Last Updated on May 27, 2023 by Ellen
What’s happening with COVID-19 cases surging in America is alarming, and not surprising. When you don’t follow the laws of science, you will suffer accordingly. In a major contrast to the hard-headed ‘individualist’ Americans who claim their freedom from masks trumps other people’s lives, Filipinos generally take wearing masks seriously. And social distancing.
The picture you see above is from my first big city trip in the new normal. I have not been to a big city since we went through Iloilo on our way to the remote Gigantes Islands in the Philippines. We spent only one night in Iloilo.
Just to give you a better idea on how ‘rural’ we have been since March of this year: as of 2015, Iloilo’s population was about half a million people. Kalibo, the provincial capital of Aklan where I went yesterday, has a population of about 81,000.
Malay, the town where we rent an apartment at the Hangout Beach Resort, encompasses a large area that includes the nearby vacation-famous island of Boracay. The rest of Malay’s population is spread out over a large rural area. Its population is about 53,000 people.
So yeah, a big city felt weird.
From Malay to Kalibo
It takes about 1.5 hours by shared van to get from Malay to Kalibo. It’s only about 50 miles, but most of the highway is only two lanes. No passengers are allowed to sit in the middle seats, so the van was nearly half empty.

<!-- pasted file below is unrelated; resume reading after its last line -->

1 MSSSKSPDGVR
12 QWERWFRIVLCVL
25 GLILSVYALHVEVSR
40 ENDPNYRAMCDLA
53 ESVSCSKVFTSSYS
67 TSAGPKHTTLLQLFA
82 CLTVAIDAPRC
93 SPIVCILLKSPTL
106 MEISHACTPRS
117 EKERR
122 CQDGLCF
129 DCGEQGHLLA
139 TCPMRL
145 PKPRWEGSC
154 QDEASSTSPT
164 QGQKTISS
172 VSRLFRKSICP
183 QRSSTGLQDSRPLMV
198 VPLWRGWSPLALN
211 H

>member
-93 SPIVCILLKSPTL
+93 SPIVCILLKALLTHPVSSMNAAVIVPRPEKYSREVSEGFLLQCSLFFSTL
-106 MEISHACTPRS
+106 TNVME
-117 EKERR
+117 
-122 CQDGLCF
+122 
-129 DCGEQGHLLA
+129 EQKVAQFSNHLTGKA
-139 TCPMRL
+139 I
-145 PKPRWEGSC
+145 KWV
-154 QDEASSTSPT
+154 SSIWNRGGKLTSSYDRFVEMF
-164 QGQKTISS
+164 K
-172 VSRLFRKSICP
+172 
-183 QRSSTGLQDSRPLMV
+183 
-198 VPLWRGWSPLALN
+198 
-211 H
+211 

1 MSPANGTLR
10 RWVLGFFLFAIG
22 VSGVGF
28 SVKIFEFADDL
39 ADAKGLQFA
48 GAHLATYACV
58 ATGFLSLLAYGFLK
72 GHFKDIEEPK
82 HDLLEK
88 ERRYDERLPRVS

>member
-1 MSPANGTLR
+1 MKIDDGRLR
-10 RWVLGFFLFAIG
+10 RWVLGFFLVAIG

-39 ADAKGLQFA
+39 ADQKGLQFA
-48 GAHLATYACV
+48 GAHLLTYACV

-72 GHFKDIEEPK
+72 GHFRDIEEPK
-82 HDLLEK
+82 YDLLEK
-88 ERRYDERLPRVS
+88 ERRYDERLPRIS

From the Boracay port town of Caticlan, the vans on the main road in a parking lot are express rides to the Kalibo airport. The vans at the jetty port for Boracay Island go to the City Mall parking lot.
The ride to the City Mall cost the equivalent of $3. The vans, called V-hires, reminded me of Mexican colectivos – also shared passenger vans that act as taxis. It made me miss Mexico.
Pandemic protocol on city trip in new normal
There are some things you just cannot get at the public market nearest us in Caticlan: ground coffee, certain cooking spices, all-cotton underwear big enough to fit our American asses. So some shopping was my main goal, but I also wanted to see some of the provincial capital. It was a rainy day, so I thought a mall visit would be good, with walks in neighborhoods as weather permitted.
I don’t know how they’re doing it in America, but here is what happened when I went to the grocery store.
Most large grocery stores in the Philippines are anchors in malls. So to enter the mall, a guard waves a temperature gun at your head, and another guard takes a peak inside your bag.
Once inside the mall, but outside of the supermarket entrance, there were about 20 seats spaced about a meter apart from each other. You sit down in the back row. When shoppers leave, the guards motion you to move up one row. When you get to the front row, it is your turn to enter the store.
Once inside stores, there are markers for where to stand while waiting in line to pay at the checkout.
Filipinos follow rules
Inside any store – not just the supermarket -there are reminders everywhere about social distancing. Signs warn: No Mask, No Entry. Hand sanitizer is freely available everywhere. Some places dispense it right into your hands upon entry.